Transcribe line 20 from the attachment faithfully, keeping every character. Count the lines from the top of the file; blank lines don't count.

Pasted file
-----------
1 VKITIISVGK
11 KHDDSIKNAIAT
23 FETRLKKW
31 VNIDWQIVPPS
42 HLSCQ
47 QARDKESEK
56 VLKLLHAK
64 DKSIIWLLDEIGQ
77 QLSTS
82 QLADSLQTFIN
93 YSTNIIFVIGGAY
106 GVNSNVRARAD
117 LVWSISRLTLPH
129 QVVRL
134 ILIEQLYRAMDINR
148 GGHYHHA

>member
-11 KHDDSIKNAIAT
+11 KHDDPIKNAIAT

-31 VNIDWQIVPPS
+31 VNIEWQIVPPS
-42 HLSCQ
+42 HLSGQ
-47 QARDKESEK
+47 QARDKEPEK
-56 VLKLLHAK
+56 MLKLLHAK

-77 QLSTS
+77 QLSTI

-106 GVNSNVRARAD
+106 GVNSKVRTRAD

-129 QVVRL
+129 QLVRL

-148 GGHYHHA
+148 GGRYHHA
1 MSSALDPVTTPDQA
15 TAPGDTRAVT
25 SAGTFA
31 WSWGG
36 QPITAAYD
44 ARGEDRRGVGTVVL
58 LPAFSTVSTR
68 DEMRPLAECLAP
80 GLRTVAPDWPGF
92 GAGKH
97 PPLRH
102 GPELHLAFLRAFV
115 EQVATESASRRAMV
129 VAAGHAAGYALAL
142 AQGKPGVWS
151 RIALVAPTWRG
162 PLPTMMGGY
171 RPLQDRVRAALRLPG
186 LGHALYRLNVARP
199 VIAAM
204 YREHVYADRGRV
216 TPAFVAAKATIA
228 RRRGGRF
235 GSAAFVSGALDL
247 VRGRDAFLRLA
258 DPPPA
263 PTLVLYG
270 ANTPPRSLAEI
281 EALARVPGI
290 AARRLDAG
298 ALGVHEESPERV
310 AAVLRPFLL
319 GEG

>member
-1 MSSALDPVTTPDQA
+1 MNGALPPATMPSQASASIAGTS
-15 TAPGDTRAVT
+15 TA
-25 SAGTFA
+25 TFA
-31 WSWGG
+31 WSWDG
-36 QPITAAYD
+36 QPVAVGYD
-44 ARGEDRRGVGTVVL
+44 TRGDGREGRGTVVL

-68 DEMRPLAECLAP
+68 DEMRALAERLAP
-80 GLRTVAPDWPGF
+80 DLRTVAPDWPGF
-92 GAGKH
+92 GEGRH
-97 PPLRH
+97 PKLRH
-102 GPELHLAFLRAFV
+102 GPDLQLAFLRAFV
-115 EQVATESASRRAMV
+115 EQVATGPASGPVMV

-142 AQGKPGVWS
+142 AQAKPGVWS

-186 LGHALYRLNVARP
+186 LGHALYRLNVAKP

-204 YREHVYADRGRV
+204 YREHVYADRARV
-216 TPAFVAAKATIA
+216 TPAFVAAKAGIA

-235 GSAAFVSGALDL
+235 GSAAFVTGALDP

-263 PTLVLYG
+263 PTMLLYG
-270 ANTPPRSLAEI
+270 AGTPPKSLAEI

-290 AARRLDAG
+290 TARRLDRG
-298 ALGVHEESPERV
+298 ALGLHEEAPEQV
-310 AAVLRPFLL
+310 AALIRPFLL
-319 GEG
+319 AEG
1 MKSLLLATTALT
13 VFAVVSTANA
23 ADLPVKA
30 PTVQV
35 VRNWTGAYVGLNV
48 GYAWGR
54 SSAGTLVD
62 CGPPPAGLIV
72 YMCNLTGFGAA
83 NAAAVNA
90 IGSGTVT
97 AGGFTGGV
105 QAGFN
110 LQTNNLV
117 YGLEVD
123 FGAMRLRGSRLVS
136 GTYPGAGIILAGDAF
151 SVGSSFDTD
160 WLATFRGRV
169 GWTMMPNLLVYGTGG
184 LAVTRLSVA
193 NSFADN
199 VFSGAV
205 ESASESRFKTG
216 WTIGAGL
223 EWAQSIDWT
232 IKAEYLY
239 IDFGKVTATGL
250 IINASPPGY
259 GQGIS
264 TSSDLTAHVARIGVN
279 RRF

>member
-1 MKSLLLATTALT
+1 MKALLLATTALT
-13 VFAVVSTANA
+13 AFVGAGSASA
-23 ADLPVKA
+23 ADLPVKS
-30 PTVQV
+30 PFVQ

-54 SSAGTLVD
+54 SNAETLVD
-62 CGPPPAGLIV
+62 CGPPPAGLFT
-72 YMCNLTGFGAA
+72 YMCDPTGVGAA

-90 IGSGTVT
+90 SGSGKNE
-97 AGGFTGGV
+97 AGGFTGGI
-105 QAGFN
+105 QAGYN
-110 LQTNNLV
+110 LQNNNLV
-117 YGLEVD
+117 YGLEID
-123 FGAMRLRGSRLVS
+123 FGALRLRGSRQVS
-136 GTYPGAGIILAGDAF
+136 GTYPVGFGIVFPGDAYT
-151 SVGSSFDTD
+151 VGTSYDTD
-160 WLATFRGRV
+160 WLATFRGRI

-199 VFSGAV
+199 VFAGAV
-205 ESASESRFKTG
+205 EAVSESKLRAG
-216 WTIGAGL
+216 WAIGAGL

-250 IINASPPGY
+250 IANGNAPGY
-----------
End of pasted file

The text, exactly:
-31 VNIDWQIVPPS